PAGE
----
I was talking to a neighbor about a car that had broken down in the chapel parking lot.  I suggested to the neighbor that it was the grace of God that the car would break down here in the Chapel parking lot where we could help. It was not the time for a sermon  and I don’t know what kind of soil those few words fell on as I didn’t get a response from the neighbor… more of a quizzical look above the mask.  Was the soil hardpan (as in I don’t believe in that stuff)?  Was it shallow ground (the person might think about it for a minute then dismiss it0? Or were my words cast on thorny ground (where the cares of the world and lure of distractions crowd out any  further interest in God’s grace)?  Was it perhaps good soil where that encounter will produce good fruit?   I may never know… and that’s okay.  My life’s work is to accept that there are different soils. Even in the rockiest of ground we find greening and flowers growing.  I know many of you love gardening and have green thumbs with indoor plants too:  the way things grow are parables for us and in the weeks ahead we’ll have more examples.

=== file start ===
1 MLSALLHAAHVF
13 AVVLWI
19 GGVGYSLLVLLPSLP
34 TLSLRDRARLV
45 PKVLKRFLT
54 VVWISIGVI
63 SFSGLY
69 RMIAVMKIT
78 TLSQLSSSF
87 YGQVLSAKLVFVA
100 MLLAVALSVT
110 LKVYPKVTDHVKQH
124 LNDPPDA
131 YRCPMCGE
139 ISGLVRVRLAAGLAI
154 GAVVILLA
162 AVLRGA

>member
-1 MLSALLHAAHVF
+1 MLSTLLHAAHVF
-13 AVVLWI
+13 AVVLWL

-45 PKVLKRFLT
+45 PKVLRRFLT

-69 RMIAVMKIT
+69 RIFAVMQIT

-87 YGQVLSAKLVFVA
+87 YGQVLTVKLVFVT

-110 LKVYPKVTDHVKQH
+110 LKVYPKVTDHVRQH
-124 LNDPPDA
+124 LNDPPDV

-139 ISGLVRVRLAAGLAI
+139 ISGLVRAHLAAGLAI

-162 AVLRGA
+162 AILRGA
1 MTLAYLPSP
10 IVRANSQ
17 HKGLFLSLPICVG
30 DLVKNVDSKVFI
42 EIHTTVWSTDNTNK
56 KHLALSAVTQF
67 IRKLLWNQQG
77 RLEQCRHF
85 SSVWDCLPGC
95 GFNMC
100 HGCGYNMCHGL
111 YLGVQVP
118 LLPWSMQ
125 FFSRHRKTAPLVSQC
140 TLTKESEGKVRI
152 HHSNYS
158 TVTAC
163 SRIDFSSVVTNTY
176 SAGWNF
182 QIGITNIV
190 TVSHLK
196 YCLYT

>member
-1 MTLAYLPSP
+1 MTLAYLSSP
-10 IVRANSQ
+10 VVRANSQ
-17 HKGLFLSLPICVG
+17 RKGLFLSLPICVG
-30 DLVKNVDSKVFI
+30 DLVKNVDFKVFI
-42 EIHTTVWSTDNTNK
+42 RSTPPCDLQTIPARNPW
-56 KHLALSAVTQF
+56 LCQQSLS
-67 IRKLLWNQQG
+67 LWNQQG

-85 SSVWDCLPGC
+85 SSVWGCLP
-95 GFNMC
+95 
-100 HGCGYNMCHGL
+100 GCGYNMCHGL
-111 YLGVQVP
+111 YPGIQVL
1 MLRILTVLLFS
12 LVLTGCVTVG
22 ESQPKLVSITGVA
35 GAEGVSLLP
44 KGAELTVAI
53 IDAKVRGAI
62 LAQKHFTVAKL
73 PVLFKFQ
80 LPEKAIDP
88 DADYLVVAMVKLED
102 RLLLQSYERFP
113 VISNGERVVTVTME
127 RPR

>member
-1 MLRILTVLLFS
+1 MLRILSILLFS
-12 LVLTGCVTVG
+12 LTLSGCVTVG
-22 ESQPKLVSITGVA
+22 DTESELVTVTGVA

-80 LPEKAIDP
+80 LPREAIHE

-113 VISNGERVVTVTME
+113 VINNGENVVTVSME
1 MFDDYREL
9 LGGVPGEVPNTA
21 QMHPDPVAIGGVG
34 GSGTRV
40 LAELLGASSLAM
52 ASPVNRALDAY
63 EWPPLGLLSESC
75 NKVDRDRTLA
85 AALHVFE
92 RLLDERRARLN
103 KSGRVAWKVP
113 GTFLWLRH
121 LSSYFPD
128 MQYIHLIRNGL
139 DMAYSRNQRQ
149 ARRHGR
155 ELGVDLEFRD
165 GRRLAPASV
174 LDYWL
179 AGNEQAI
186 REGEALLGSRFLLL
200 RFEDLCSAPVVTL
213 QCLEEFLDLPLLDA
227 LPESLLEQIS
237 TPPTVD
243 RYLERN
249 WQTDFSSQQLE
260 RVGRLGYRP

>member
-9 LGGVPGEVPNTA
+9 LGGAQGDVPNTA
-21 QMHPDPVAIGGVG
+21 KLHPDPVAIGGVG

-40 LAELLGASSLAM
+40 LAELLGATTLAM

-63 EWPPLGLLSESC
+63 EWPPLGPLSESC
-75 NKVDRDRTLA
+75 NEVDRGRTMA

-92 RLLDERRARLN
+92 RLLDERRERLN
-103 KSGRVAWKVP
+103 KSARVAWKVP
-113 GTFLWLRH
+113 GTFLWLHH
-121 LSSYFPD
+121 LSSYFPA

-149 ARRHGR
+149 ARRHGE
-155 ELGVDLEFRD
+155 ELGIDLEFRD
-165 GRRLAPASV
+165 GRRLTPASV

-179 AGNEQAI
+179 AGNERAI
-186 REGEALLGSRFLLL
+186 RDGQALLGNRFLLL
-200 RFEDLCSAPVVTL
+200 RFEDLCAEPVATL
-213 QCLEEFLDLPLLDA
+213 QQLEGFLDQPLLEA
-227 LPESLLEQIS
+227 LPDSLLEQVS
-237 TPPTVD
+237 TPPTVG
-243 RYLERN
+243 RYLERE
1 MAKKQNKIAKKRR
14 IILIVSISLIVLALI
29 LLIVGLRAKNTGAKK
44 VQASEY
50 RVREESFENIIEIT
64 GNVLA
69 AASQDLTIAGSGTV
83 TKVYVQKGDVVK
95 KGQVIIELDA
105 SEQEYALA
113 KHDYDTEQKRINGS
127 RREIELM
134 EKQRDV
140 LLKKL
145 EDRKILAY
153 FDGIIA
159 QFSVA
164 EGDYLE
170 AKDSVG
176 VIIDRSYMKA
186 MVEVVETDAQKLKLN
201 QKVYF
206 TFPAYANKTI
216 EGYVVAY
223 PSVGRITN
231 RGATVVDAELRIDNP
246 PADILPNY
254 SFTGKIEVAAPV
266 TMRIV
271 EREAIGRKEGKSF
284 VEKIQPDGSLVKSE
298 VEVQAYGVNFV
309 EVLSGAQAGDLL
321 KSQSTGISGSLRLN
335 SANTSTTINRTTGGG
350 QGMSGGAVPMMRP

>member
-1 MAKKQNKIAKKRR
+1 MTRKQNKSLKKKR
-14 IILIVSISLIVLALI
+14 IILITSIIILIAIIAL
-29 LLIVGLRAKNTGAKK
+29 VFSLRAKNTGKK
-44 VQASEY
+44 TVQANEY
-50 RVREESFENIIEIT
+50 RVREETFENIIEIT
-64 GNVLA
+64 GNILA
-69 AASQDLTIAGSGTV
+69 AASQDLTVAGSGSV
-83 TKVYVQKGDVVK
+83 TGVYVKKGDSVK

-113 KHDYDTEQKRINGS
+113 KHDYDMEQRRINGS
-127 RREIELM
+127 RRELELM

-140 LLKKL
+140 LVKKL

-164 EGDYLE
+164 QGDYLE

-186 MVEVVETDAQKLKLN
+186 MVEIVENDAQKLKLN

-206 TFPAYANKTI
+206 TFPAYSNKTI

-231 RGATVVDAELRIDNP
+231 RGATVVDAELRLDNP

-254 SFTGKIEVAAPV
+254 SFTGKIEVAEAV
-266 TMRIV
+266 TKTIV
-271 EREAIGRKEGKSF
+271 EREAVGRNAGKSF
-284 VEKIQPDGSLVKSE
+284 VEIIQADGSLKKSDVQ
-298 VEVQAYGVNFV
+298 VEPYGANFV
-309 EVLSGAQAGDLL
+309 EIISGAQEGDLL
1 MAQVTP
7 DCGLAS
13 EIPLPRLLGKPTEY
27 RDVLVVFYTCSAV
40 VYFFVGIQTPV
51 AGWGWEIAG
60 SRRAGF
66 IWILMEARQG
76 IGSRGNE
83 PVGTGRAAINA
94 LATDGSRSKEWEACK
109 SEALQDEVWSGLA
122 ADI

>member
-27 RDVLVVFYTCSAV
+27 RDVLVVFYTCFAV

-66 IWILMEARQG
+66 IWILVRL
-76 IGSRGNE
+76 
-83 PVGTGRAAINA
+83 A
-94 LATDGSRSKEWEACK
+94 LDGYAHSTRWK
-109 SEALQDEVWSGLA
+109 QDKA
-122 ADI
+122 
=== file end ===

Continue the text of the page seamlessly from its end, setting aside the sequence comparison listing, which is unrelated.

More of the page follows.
For now extravagantly cast the word of God everywhere, don’t prejudge but  bear witness to the one true God, the love of God, and the unique manifestation of God in Jesus Christ. We cannot force someone to hear a message they are not ready to receive, it’s like telling a joke, if someone is not in the right frame of mind they just won’t get it, your words fall on deaf ears. But  never underestimate the power of planting the seed of God’s word.

I’ll close with these words from Paul in Romans.  For faith comes from hearing….  In Chapter 10:14  “But how are they to call on one in whom they have not believed? And how are they to believe in one of whom they have never heard? And how are they to hear without someone to proclaim him?” This is the way of fruitful discipleship. The word is near you on your lips and in your heart.  You are good soil share the fruit of God’s love with others. Amen.